Inspired by Tones, Texture and Forms
Artist Interview with Ceri Herd
Ceri Herd is a photographer based in the United Kingdom who is inspired by the tones, textures and shapes of her subjects. We had the opportunity to interview her and learn more about her process!
Q: When did you start taking photographs? Why did you continue?
A: I've loved photography for as long as I can remember. Even when I was young I wanted to capture memories and details so I could hold onto them forever. In my early 20s I travelled the world and found myself drawn to not only the sights that I saw, but the interpretations of those places by photographers and other artists. I picked up an SLR along the way and tentatively started my own journey as a photographer. In 2014 we moved from the UK to Arizona, where new light inspired me to take my photography to the next level. Moving away from friends and family, Arizona felt so completely outside anything I had ever experienced. With my all senses ignited, I found myself trying to capture the entire scene or the entire moment. I wanted my viewers in the UK to see how it felt, so in trying to capture more than what the subject looked like, my photographic style became increasingly creative.
Q: Which is your favorite Lensbaby lens and why?
Q: What tips do you have for beginners just learning how to use Lensbaby Gear?
A:I think the key with any Lensbaby gear, but the Omni filters in particular, is to be patient and take time to experiment. The minutest change in position of the wand or a slight change in the lighting can make a massive difference to your final image, so be slow and methodical. Over the course of a month, challenge yourself to keep them on your camera, use them with a variety of subjects and in all types of light conditions.
Q: What professional photographers have influenced your work, and how do you incorporate their techniques into your photographs?
A: I am most inspired by my surroundings and my subject - by their tones and textures, shape and form - but one artist I greatly admire is Pep Ventosa. I love how he challenges the notion of what can be captured within a single image, and I too like to channel that thought through my work. I have found experimenting with new techniques in this way to be essential for my creative process.
Q: What is the most difficult part of being a photographer?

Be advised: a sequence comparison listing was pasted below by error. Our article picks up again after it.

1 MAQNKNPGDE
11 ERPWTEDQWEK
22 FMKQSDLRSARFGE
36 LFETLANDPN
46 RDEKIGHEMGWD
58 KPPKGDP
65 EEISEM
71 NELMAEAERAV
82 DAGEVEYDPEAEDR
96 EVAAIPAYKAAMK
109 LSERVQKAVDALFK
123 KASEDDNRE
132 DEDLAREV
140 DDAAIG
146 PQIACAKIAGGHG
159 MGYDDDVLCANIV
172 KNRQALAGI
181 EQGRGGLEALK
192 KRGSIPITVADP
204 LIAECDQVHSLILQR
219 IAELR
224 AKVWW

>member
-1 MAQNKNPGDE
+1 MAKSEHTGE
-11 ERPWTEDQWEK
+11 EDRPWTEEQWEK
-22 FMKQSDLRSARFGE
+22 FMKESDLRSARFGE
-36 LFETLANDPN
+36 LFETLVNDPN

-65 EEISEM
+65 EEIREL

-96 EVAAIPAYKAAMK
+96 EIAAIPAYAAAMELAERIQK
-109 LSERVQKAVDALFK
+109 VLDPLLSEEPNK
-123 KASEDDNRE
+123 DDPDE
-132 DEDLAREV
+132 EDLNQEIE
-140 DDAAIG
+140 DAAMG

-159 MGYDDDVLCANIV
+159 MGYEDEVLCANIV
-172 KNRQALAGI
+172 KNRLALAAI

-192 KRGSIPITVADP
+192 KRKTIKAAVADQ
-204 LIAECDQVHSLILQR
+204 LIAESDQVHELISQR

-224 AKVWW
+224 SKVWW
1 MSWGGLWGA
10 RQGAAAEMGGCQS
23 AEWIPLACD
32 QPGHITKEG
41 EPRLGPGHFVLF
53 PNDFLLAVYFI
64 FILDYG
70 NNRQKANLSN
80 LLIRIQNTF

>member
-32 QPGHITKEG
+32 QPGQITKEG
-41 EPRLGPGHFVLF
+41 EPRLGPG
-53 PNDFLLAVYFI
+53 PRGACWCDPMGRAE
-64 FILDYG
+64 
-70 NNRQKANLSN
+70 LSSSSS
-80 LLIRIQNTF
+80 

A: As a creative photographer, a piece of my heart goes into each and every image that I take. Irrespective of my successes, having the confidence to put new images out into the world is hard. For me, every single Instagram post that I make brings feelings of insecurity to the surface. Not caring about likes or comments is difficult and I work hard to put the worries to one side. I am constantly having to work on my confidence and self-belief.
Q: Do you have formal training as a photographer or are you self-taught?
A: I am self-taught. The first major game changer for me was reading Understanding Exposure by Bryan Peterson. I've since attended conferences and taken multiple workshops and courses, but I think the biggest strides forward I've made have been due to 365 projects and month-long themed challenges. For example, with each new Lensbaby lens I get, I commit to keeping the lens on the camera and shooting with it for 30 days. Practice is vital to learning!
Q: What details do you believe make the best photographs? How do you go about focusing on them in your work?
A: I think that it is important for photographers to have a thorough understanding of compositional rules and techniques. With that understanding, you have a solid grounding for breaking the rules. For me, creativity comes from pushing boundaries and bending the rules, so thorough understanding of the rules in the beginning is vital.
Q: What inspires you most?
A: I am mostly inspired by tone, texture, form and light. When I first consider my subject these elements come together to inform what creative technique I will use. For example, a hosta leaf in rich green tones and a perfectly curved edge will lead me to intentional camera movement, accentuating the form. A tulip in bud that has a minute glimpse of what colour lies within inspires me to add colour or reflection with omni filters.
Q: What is your favorite subject to photograph?
A: The beach is my happy place. I would photograph the sea every day if I could. Unfortunately I live too far away from the coast, but flowers in macro comes a close second on the favourites list.
Q: How would you describe your photography style?
A: I would describe my style as creative, abstract and dream-like.
Q: What is the most rewarding part of being a photographer?
A: The most satisfying and rewarding part of photography for me is seeing my images hanging on someone else's wall. When someone sees the beauty in my work and appreciates it enough to have in their home, that is truly the highest praise.